Digital India Initiatives

Central bank digital currency (CBDC)


From UPSC perspective, the following things are important :

Prelims level : Digital currencies

Mains level : Paper 3- CBDC and challenges


Recently, Nigeria joined the Bahamas and five islands in the East Caribbean as the only economies to have introduced central bank digital currency (CBDC). This is a shortlist, but one that is likely to be supplemented.

Benefits of CBDC

  • Desire to make domestic payments systems and cross-border remittances cheaper, faster and more efficient, and deepen financial inclusion, represent key areas of priority for most other emerging market and development economies (EMDEs).
  • Between 2019 and 2021, the last three surveys conducted by the Bank for International Settlements showed that the primary drivers for central banks of EMDEs to study CBDCs were domestic payments efficiency, financial inclusion and payments safety.

Design features of CBDCs

  • In theory, the potential of CBDCs are only limited by their design and the capabilities of the central bank issuing it, but their appropriateness and form also depend on the state of the domestic banking and payments industry.
  • Ultimately, CBDCs must be seen as a means to an end.
  • A particular CBDC could, for example, be account-based or tokenised, may be distributed directly by the central bank or through intermediaries, may be interest-bearing (even the possibility of a negative interest has been considered), may be programmable, may offer limited pseudonymity to its holders (similar to, but not to the extent of, cash) and so on.
  • Whether it may be one or the other depends on what its country requires it to be.


  • An economy that adopts an interest-bearing CBDC could make the interest rate on CBDCs the main tool of monetary policy transmission domestically (assuming a high degree of substitution of fiat and fiat-like currency).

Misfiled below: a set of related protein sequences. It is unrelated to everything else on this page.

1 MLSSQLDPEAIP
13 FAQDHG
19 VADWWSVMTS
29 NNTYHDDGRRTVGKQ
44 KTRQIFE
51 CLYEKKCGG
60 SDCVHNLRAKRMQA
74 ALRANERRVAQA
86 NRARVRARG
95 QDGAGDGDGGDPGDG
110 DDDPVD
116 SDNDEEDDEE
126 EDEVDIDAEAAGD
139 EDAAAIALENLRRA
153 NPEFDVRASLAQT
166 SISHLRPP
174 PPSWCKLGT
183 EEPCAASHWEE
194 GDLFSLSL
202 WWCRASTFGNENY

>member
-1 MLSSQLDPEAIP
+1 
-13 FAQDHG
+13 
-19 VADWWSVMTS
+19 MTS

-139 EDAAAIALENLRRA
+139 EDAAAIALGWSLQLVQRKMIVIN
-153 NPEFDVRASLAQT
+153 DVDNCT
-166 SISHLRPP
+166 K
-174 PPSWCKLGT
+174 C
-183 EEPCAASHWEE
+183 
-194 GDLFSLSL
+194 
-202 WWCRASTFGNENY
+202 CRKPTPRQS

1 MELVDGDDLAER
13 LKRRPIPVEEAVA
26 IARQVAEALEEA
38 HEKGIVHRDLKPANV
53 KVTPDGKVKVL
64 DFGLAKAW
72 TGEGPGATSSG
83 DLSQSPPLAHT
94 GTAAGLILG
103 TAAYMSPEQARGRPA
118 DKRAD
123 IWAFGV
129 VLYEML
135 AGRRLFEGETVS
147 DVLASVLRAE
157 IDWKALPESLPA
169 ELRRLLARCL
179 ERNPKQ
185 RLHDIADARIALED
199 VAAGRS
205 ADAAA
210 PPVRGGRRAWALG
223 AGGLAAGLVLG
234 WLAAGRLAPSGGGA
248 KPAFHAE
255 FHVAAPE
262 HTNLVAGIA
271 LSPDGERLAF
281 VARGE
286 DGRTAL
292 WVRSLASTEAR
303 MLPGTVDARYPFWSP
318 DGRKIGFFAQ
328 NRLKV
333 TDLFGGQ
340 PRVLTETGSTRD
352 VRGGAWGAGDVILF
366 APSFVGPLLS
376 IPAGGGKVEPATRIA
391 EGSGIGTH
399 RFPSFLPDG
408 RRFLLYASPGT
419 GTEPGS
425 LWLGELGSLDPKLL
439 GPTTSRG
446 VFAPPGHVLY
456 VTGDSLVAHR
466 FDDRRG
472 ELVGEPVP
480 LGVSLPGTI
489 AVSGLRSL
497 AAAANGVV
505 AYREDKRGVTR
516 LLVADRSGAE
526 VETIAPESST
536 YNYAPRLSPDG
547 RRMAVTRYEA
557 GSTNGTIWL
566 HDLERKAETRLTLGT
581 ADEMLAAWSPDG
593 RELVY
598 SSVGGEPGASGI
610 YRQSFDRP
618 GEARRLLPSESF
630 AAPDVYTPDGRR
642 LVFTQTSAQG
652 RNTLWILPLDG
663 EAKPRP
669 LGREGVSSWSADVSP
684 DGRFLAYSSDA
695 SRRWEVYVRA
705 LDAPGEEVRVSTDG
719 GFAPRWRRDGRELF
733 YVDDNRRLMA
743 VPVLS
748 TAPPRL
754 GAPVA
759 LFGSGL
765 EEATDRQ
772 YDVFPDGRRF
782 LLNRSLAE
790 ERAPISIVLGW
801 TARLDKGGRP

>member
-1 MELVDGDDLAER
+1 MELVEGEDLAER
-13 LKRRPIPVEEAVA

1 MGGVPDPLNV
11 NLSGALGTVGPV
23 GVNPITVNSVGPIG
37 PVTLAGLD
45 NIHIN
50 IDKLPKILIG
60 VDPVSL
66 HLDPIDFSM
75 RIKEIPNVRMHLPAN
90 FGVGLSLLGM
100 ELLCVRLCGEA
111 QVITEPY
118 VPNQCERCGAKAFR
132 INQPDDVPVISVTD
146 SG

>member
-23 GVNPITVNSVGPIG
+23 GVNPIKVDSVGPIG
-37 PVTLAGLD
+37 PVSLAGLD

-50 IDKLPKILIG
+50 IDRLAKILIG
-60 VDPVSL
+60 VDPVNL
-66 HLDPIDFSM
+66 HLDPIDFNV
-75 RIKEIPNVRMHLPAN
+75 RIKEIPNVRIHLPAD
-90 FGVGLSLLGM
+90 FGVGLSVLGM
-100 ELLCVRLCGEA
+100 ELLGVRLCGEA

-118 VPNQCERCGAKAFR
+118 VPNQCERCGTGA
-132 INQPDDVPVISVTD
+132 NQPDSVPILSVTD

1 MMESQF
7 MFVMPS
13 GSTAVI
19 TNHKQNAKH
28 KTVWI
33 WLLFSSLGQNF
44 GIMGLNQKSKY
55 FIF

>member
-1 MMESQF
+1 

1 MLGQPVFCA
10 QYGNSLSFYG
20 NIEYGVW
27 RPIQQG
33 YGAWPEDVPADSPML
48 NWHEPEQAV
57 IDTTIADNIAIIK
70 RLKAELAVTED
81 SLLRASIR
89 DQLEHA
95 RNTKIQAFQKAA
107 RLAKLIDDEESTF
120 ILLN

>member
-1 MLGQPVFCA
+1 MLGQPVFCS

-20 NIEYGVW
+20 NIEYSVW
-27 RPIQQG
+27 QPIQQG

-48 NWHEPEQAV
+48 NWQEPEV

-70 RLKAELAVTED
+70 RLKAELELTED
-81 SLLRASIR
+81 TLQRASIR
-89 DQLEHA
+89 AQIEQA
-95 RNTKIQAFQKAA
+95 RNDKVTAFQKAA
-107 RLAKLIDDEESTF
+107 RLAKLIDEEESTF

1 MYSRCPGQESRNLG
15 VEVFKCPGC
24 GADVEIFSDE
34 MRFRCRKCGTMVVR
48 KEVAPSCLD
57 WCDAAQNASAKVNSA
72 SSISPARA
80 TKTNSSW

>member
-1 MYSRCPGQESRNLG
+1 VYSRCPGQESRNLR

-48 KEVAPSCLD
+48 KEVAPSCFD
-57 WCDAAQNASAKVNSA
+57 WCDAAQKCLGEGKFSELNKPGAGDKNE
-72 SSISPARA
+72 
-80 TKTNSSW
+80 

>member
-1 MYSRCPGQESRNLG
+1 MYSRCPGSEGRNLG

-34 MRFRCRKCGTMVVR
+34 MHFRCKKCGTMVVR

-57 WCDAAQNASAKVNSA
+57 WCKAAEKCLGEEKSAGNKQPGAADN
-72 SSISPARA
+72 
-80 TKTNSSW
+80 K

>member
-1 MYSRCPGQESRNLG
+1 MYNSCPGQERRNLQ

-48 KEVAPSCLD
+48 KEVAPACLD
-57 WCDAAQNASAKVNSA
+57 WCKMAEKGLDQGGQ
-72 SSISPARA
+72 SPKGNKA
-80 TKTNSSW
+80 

• On the other hand, as former RBI Governor D Subbarao recently warned, rendering an Indian CBDC as an interest-bearing instrument could pose an existential threat to the banking system by eroding its critical role as intermediaries in the economy.
  • If CBDCs compete with bank deposits and facilitate a reduction of bank-held deposits, banks stand to lose out on an important and stable source of funding.
  • Banks may respond by increasing deposit rates, but this would necessitate a higher lending rate to preserve margins, and dampen lending activities.
  • The resultant shrinking of balance sheets will lead to a more pronounced disintermediation role for financial institutions, which could have long-term effects on financial stability, and facilitate easier bank runs.
  • The introduction of CBDCs would require central banks to maintain much larger balance sheets, even in non-crisis times.
  • They would need to replace the lost funding (because of migration of deposits) by lending potentially huge sums to financial institutions, while purchasing correspondingly huge amounts of government and possibly private securities.
  • CBDCs could also have implications for the state from seigniorage as the cost of printing, storing, transporting and distributing currency can be reduced.


Recent comments by RBI officials have focussed on the desirability of introducing CBDCs. But the path to a “Digital Rupee” is not clear.

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